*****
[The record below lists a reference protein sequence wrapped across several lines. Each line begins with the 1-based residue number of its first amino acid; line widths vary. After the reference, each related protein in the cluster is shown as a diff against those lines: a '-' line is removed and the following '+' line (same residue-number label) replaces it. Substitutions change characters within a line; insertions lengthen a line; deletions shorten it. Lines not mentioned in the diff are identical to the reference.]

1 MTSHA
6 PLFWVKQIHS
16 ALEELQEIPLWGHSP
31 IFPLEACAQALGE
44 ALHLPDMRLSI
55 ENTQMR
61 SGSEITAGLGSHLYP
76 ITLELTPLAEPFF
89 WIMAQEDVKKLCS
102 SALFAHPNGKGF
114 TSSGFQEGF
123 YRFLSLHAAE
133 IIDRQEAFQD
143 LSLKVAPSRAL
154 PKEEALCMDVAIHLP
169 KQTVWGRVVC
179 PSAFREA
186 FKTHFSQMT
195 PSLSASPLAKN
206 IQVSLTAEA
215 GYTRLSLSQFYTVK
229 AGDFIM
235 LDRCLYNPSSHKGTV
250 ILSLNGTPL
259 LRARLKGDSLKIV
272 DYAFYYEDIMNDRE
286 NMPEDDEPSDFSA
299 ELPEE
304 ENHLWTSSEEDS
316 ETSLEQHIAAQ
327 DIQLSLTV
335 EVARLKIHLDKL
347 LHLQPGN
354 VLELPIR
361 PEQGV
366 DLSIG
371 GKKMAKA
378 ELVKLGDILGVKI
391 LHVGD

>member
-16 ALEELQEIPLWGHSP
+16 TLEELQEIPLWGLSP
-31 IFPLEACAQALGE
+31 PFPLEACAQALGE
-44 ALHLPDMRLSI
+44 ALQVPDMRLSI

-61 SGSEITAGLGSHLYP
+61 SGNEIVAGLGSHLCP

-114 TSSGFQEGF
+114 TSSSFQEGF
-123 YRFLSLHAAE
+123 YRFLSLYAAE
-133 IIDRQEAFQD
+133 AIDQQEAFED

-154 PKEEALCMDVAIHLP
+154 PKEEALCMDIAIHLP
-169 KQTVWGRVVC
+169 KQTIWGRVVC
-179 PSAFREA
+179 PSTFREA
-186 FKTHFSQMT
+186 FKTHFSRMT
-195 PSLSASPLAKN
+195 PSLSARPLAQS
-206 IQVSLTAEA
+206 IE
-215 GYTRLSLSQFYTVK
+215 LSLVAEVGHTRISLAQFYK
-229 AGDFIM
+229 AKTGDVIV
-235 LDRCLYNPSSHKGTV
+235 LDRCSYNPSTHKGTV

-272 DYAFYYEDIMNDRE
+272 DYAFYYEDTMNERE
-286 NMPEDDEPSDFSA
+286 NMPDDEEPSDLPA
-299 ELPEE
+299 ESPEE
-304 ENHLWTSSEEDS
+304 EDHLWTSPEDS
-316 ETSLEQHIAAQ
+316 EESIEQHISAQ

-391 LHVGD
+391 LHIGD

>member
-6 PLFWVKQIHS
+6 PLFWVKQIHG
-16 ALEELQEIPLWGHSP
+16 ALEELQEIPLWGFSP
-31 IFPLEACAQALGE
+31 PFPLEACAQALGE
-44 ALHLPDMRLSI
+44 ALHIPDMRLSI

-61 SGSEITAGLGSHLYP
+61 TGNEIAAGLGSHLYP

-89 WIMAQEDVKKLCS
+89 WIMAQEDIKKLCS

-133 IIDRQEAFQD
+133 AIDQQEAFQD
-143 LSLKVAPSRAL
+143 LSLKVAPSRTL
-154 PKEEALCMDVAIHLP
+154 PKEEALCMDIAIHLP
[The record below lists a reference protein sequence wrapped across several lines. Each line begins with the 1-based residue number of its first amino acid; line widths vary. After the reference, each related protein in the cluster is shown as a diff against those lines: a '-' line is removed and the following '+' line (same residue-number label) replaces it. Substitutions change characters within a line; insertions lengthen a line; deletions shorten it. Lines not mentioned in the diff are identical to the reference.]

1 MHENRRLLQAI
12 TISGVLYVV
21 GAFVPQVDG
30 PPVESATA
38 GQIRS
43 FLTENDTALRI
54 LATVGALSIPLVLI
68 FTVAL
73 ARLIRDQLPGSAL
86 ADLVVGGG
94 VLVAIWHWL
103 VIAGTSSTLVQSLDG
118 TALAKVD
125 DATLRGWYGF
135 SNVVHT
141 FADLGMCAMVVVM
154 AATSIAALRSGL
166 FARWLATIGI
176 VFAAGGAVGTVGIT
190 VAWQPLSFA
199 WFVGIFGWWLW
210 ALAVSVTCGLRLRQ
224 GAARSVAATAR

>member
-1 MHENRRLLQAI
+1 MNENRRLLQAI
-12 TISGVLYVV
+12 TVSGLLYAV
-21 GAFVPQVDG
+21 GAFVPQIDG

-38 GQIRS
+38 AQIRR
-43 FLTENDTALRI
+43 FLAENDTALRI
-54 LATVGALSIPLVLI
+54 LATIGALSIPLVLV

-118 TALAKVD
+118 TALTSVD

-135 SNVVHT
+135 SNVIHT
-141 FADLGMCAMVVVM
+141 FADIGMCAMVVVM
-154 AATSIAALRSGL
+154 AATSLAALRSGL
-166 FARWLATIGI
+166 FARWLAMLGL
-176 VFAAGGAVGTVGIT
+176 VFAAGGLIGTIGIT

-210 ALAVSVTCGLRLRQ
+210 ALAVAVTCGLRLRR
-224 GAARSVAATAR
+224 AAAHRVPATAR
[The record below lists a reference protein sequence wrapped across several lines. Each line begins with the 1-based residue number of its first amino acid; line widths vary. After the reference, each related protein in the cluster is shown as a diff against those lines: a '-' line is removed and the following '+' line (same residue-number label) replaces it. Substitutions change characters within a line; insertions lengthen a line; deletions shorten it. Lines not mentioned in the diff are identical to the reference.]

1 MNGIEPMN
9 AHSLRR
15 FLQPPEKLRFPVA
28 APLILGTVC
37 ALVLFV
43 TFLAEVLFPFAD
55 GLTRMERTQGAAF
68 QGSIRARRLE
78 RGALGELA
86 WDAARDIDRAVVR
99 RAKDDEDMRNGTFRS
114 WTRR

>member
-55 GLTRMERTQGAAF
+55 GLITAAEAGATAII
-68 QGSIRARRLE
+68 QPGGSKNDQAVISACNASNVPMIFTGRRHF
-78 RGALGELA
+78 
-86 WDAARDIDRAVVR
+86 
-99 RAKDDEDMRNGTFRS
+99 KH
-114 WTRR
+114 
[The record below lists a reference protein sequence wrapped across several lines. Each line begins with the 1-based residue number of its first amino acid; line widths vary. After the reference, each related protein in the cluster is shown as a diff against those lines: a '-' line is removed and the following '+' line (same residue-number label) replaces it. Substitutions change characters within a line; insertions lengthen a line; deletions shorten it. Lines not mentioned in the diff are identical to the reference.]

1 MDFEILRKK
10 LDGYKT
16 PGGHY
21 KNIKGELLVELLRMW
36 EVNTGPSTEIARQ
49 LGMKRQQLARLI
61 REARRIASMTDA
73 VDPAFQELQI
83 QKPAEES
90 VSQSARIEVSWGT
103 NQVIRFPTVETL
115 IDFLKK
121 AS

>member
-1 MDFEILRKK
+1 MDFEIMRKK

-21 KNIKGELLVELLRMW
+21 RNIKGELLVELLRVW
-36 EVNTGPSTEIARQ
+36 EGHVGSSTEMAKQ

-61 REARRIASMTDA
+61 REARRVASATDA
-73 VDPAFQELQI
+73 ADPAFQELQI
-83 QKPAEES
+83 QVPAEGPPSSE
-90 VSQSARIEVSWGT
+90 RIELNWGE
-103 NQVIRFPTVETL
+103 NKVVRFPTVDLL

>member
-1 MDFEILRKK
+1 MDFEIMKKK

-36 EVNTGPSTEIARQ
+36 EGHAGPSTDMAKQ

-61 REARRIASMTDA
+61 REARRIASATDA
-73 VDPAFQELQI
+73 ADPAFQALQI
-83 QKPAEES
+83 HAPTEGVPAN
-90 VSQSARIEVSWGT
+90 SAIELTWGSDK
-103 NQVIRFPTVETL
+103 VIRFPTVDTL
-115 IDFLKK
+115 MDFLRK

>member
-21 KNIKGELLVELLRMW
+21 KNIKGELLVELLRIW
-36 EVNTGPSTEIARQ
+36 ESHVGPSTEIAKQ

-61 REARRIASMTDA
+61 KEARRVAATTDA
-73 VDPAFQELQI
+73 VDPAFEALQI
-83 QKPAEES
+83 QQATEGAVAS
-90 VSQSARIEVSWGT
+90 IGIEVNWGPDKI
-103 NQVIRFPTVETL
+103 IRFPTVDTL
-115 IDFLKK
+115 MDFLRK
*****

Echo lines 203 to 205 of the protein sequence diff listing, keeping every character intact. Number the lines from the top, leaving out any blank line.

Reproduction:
-36 EVNTGPSTEIARQ
+36 EGHVGSSTEMAKQ

-61 REARRIASMTDA